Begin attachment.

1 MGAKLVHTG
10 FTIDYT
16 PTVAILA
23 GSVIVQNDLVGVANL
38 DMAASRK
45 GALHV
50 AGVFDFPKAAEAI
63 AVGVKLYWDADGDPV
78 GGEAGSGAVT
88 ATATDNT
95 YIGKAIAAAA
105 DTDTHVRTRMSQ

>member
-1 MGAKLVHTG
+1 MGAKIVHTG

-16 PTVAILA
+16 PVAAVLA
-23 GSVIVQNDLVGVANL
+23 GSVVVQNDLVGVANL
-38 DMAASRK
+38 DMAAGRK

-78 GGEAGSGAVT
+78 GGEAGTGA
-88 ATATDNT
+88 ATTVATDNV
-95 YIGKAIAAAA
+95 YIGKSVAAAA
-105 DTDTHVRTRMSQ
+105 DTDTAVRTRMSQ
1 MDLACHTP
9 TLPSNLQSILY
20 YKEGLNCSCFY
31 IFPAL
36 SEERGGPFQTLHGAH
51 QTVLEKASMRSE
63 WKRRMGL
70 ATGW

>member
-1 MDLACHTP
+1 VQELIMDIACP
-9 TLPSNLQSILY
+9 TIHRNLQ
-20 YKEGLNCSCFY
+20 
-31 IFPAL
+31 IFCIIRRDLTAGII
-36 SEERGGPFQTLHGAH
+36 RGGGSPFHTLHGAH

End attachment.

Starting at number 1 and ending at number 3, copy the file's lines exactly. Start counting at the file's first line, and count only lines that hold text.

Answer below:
1 MGAKLVHTG
10 FTIDYT
16 PTVAILA